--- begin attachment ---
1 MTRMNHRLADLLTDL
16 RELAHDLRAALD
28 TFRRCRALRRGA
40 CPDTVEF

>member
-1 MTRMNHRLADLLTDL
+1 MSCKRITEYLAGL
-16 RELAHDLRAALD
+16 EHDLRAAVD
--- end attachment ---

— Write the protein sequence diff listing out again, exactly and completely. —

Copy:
1 MTRMNHRLADLLTDL
16 RELAHDLRAALD
28 TFRRCRALRRGA
40 CPDTVEF

>member
-1 MTRMNHRLADLLTDL
+1 MSCKRITEYLAGL
-16 RELAHDLRAALD
+16 EHDLRAAVD